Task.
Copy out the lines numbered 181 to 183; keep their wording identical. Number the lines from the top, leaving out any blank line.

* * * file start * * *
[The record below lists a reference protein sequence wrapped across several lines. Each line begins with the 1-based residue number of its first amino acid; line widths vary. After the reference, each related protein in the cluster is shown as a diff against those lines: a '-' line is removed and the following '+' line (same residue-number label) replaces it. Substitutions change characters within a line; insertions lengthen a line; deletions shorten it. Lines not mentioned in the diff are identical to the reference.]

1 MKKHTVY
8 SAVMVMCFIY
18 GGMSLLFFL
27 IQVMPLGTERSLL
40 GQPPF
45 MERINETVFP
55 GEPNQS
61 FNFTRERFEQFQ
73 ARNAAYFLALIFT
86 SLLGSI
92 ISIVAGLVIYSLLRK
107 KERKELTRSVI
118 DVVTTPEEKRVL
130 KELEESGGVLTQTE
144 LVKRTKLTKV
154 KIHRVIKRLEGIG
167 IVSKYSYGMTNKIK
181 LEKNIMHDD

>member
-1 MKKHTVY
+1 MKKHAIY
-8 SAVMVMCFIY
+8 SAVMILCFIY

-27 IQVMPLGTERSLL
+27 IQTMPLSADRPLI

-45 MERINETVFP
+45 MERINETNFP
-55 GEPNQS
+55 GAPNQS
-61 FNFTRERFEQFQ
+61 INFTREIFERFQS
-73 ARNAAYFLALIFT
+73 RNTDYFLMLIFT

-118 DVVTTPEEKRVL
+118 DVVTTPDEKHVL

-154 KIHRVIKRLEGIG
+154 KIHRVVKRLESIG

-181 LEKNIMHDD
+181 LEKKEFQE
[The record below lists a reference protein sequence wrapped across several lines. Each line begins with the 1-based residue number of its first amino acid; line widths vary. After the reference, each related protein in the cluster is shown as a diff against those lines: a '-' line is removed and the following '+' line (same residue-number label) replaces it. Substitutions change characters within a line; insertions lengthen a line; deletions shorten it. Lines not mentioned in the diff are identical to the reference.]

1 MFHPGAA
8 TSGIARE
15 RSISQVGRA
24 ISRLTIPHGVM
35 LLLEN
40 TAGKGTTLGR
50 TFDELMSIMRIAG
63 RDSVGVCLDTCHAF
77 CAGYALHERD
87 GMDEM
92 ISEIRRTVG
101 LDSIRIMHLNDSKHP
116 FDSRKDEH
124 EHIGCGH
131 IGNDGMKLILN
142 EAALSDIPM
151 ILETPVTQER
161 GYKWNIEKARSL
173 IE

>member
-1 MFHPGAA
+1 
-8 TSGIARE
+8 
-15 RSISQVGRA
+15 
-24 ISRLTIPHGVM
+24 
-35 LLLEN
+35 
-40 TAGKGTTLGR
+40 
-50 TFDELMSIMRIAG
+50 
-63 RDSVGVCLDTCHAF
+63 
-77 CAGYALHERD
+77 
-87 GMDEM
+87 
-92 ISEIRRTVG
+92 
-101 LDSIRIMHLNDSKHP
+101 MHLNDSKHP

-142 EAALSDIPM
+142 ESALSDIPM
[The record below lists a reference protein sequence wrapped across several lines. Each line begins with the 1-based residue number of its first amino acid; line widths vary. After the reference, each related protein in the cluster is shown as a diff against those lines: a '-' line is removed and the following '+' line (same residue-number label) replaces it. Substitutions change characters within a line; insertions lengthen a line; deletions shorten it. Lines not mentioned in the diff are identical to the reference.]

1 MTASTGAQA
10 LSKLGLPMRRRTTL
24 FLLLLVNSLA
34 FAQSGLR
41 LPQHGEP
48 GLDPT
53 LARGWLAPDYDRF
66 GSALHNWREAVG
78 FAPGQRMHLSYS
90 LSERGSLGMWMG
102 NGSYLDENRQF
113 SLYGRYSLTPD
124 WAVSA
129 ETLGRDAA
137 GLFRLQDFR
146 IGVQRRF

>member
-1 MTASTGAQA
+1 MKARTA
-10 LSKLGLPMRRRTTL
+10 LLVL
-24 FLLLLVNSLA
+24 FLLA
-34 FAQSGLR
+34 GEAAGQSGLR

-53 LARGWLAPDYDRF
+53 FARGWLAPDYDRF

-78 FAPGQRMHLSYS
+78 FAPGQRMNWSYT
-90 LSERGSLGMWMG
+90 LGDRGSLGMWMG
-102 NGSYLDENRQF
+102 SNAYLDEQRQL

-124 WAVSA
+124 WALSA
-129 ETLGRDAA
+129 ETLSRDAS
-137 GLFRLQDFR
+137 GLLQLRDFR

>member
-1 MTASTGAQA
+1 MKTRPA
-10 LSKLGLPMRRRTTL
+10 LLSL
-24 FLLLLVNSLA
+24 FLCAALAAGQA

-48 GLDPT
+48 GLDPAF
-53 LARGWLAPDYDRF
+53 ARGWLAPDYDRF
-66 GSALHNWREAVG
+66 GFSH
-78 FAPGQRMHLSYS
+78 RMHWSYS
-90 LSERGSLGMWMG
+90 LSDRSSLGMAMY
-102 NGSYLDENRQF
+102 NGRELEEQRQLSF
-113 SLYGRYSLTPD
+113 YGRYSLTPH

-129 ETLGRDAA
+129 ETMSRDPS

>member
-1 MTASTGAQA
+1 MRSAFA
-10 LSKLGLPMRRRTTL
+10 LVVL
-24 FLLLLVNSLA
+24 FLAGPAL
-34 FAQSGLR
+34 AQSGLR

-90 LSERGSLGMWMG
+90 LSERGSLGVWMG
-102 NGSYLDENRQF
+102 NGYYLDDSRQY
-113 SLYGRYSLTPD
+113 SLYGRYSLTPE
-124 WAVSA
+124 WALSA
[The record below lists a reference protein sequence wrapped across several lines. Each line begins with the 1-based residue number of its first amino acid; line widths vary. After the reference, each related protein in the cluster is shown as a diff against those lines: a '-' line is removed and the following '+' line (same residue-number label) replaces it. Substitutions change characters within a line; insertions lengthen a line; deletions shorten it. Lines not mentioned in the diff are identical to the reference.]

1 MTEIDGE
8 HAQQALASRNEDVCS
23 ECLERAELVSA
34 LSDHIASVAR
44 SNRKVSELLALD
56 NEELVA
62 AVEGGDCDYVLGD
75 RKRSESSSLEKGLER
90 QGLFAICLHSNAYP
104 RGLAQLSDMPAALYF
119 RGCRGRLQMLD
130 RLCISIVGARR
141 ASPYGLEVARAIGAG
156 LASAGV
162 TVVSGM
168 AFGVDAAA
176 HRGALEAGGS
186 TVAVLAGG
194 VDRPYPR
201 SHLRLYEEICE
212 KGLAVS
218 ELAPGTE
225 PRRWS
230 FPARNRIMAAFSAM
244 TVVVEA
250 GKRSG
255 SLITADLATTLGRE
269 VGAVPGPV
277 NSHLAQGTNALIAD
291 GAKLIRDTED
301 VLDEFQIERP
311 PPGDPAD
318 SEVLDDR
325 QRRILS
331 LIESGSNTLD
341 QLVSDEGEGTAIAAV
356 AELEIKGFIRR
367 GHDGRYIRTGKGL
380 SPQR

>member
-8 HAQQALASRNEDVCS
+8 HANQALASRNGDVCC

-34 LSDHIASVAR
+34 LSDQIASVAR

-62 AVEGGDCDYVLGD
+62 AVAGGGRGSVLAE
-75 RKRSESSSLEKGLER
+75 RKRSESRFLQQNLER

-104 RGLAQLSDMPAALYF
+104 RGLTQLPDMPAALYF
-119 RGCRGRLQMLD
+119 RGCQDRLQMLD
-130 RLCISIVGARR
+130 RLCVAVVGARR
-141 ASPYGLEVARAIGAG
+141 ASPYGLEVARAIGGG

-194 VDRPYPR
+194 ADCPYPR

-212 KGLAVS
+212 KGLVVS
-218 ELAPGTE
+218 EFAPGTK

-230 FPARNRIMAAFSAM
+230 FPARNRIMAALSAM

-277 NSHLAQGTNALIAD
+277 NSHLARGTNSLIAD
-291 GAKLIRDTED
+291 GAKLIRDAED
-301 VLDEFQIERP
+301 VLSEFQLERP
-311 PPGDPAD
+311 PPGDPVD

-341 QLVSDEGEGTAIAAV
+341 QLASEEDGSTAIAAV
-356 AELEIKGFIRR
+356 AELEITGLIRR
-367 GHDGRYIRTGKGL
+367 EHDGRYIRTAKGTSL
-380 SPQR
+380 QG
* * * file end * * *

141 ASPYGLEVARAIGAG
156 LASAGV
162 TVVSGM